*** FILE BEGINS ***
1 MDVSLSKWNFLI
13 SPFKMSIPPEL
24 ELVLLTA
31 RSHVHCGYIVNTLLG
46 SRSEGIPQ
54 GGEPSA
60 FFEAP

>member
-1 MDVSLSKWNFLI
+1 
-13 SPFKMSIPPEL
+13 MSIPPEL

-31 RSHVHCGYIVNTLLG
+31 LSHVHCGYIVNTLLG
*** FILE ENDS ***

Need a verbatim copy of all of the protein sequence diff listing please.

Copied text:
1 MDVSLSKWNFLI
13 SPFKMSIPPEL
24 ELVLLTA
31 RSHVHCGYIVNTLLG
46 SRSEGIPQ
54 GGEPSA
60 FFEAP

>member
-1 MDVSLSKWNFLI
+1 
-13 SPFKMSIPPEL
+13 MSIPPEL

-31 RSHVHCGYIVNTLLG
+31 LSHVHCGYIVNTLLG